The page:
Taron Egerton (Legend, Kingsman) plays a plucky British ski jumper in this quite charming story about an underdog who defied the establishment. The year is 1988 and the Winter Olympics is happening in Calgary, Canada. In this competition, the determined Eddie ‘The Eagle’ Edwards (Taron Egerton), the first ever British person to compete in the scary ski jump at the Winter Olympics. With his thick glasses and lack of sporting skill, he is obviously not cut out for the sport but nonetheless presents a will to succeed. This unfathomable underdog persona puts him on a collision course with fame and he becomes one of the most unlikely British sports stars.
This is a biopic, and based on the true story of the real ski jumper Eddie ‘The Eagle’ Edwards. This is a man who had acquired failure after failure. This turned him into a hit with the press. Public opinion was divided over this man. Many thought he was irritating. The English sports board for their squad wanted him out and they thought he was an embarrassment but the overall consensus from the English people themselves was positive. This is an emotional and feel good movie about achieving your dreams against impossible odds. The movie also co-stars Eddie’s firm but fair trainer Bronson Peary, played by Hugh Jackman (Les Misrables, X-Men).
Eddie has had a dream since childhood to compete in The Winter Olympics. He has tried all numbers things and then finds ski jumping. As child, he suffered from affliction in his leg that got so serious that doctors told him that he might never walk again. These were leg and knee ailments. He overcame these physical barriers to fulfill his dream of being an olympian and became a decent downhill skier until the pompous British snobs on the on the British team kept him out of the 1984 games. He was far from rich and wealthy so he wasn’t even allowed to try. A British team executive says “frankly Eddie, you will never be Olympic material”. To be constantly put down, is soul-destroying stuff. To be consistently told “no” pushes Eddie to achieving his goal. They say no, so he says yes I can do this.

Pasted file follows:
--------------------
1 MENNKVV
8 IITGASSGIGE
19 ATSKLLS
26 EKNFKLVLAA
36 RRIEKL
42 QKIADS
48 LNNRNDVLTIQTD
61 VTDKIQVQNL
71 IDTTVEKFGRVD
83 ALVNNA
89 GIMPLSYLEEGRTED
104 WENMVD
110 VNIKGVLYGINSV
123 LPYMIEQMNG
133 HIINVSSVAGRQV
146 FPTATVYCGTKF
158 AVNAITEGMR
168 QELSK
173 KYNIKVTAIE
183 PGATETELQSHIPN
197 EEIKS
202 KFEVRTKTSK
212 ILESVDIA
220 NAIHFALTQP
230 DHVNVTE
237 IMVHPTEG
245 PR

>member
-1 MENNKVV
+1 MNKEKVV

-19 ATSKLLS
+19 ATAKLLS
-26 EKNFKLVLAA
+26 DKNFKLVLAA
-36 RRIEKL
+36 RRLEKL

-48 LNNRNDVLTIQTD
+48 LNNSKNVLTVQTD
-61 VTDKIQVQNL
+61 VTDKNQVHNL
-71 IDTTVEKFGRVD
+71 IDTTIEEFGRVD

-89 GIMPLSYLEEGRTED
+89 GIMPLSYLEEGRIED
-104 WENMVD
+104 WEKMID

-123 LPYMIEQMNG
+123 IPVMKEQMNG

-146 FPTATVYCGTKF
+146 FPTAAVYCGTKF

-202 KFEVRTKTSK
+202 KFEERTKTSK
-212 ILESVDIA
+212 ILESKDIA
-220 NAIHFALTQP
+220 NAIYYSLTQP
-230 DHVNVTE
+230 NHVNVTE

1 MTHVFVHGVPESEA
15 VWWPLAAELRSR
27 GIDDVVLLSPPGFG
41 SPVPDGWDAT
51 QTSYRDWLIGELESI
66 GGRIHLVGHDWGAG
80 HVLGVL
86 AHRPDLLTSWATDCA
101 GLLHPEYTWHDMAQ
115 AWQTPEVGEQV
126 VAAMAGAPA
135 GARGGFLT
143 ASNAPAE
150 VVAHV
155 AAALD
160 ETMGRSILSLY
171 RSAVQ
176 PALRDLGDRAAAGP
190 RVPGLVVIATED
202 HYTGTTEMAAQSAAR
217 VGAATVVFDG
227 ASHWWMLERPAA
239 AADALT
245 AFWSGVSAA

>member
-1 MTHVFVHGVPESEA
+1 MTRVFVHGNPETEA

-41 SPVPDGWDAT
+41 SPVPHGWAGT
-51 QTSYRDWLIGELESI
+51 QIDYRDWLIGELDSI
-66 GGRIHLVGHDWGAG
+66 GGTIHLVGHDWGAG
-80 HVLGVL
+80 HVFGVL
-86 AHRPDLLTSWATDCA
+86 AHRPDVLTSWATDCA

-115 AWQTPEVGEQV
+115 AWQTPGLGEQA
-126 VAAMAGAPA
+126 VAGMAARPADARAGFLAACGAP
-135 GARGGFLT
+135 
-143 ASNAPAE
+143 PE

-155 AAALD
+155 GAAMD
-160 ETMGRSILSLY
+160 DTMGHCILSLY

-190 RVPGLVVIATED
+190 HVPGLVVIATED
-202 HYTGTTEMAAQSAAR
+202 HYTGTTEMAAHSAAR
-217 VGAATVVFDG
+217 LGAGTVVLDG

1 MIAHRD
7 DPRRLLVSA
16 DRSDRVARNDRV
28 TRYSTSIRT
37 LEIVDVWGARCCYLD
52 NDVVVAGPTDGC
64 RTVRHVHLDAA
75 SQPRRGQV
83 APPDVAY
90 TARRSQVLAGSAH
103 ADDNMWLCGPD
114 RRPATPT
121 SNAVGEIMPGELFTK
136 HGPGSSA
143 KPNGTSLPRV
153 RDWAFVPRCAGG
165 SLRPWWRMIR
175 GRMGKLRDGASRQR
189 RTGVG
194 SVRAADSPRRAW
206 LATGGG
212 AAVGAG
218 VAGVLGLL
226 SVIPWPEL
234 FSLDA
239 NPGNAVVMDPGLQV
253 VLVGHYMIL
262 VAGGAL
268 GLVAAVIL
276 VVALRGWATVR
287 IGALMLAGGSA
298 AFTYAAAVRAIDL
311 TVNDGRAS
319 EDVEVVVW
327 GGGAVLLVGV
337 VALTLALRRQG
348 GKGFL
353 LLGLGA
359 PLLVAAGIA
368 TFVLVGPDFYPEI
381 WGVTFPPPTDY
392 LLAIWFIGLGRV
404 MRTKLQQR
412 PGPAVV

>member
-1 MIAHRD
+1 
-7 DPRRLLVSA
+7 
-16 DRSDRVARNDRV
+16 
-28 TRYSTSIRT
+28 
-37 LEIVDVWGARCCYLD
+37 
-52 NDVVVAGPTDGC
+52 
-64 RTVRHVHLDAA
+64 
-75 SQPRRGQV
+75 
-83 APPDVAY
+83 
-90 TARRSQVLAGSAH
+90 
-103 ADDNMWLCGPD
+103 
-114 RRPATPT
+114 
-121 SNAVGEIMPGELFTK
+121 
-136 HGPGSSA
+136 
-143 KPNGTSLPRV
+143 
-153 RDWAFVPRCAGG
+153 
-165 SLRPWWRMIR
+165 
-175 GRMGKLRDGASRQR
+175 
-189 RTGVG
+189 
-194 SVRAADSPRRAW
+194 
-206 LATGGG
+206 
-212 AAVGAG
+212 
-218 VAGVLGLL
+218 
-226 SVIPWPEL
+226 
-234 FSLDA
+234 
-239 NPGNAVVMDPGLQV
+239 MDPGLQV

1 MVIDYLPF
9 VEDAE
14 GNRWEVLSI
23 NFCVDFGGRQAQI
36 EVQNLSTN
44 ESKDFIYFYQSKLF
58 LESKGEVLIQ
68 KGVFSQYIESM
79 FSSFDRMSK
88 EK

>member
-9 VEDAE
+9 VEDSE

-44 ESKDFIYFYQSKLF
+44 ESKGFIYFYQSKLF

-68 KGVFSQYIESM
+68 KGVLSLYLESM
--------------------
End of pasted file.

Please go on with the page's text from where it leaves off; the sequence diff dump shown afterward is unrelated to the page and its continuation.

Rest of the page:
He’s out to prove everyone wrong. Even his own father doesn’t believe in him when he tells him that he will never be an athlete. His father, Terry (Keith Allen), always disapproved of his profession and wanted Eddie to be a plasterer like he is. He wanted Eddie to get a proper job. Jobs like being a sportsman, a writer, a filmmaker for example weren’t considered proper jobs. Especially, back in the 1980s where it was very conservative. Even now, as freethinking as society is, jobs like this aren’t considered proper jobs by a lot of people. But his sweet mom (Jo Hartley) always supported Eddie in whatever he chose to do. She’s just happy that he’s following his passion and dreams rather than his father who only cared about the money.
This is a nice little feature about one man’s ability to rebel against the system in the only way he knew how. A working class man representing his country at The Winter Olympic games. We receive great performances from Egerton and his mentor in the form of a Hugh Jackman who plays a drunken retired ski jumper.
I really enjoyed the movie but it really is just another British feel-good movie yet it perked me up. Unlike other feel-good movies, the acting was on point, great writing, direction and a stellar soundtrack.